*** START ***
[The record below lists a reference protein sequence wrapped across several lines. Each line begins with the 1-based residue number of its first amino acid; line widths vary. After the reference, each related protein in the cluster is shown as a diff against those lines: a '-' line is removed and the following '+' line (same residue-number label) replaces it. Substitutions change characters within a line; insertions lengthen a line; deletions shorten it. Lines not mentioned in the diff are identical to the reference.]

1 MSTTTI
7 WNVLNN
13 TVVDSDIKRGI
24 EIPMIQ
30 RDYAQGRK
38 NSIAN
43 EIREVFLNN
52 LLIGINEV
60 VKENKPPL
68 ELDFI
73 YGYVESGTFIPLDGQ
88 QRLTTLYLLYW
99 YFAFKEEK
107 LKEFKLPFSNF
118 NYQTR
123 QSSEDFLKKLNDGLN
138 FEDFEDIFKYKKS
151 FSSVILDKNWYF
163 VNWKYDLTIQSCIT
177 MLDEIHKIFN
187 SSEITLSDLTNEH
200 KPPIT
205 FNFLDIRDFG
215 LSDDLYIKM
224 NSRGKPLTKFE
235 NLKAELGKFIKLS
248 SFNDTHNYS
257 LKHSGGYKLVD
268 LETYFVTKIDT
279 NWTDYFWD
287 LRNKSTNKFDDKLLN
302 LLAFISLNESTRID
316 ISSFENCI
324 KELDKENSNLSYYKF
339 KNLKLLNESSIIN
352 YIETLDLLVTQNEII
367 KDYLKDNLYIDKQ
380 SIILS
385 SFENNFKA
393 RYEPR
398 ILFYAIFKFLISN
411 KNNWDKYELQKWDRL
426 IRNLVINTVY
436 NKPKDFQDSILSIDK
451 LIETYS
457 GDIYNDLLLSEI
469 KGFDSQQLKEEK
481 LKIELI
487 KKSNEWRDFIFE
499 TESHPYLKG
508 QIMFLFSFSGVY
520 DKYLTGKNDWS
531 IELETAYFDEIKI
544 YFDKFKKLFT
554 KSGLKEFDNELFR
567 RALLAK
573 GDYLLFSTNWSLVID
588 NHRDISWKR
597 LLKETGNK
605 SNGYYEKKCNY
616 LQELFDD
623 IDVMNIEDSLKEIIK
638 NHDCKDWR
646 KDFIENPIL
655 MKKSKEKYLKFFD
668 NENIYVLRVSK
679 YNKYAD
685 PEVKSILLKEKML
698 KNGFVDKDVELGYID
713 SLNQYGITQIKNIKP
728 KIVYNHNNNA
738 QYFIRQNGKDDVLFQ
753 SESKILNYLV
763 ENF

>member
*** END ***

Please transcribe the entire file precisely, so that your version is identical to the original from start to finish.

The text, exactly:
[The record below lists a reference protein sequence wrapped across several lines. Each line begins with the 1-based residue number of its first amino acid; line widths vary. After the reference, each related protein in the cluster is shown as a diff against those lines: a '-' line is removed and the following '+' line (same residue-number label) replaces it. Substitutions change characters within a line; insertions lengthen a line; deletions shorten it. Lines not mentioned in the diff are identical to the reference.]

1 MSTTTI
7 WNVLNN
13 TVVDSDIKRGI
24 EIPMIQ
30 RDYAQGRK
38 NSIAN
43 EIREVFLNN
52 LLIGINEV
60 VKENKPPL
68 ELDFI
73 YGYVESGTFIPLDGQ
88 QRLTTLYLLYW
99 YFAFKEEK
107 LKEFKLPFSNF
118 NYQTR
123 QSSEDFLKKLNDGLN
138 FEDFEDIFKYKKS
151 FSSVILDKNWYF
163 VNWKYDLTIQSCIT
177 MLDEIHKIFN
187 SSEITLSDLTNEH
200 KPPIT
205 FNFLDIRDFG
215 LSDDLYIKM
224 NSRGKPLTKFE
235 NLKAELGKFIKLS
248 SFNDTHNYS
257 LKHSGGYKLVD
268 LETYFVTKIDT
279 NWTDYFWD
287 LRNKSTNKFDDKLLN
302 LLAFISLNESTRID
316 ISSFENCI
324 KELDKENSNLSYYKF
339 KNLKLLNESSIIN
352 YIETLDLLVTQNEII
367 KDYLKDNLYIDKQ
380 SIILS
385 SFENNFKA
393 RYEPR
398 ILFYAIFKFLISN
411 KNNWDKYELQKWDRL
426 IRNLVINTVY
436 NKPKDFQDSILSIDK
451 LIETYS
457 GDIYNDLLLSEI
469 KGFDSQQLKEEK
481 LKIELI
487 KKSNEWRDFIFE
499 TESHPYLKG
508 QIMFLFSFSGVY
520 DKYLTGKNDWS
531 IELETAYFDEIKI
544 YFDKFKKLFT
554 KSGLKEFDNELFR
567 RALLAK
573 GDYLLFSTNWSLVID
588 NHRDISWKR
597 LLKETGNK
605 SNGYYEKKCNY
616 LQELFDD
623 IDVMNIEDSLKEIIK
638 NHDCKDWR
646 KDFIENPIL
655 MKKSKEKYLKFFD
668 NENIYVLRVSK
679 YNKYAD
685 PEVKSILLKEKML
698 KNGFVDKDVELGYID
713 SLNQYGITQIKNIKP
728 KIVYNHNNNA
738 QYFIRQNGKDDVLFQ
753 SESKILNYLV
763 ENF

>member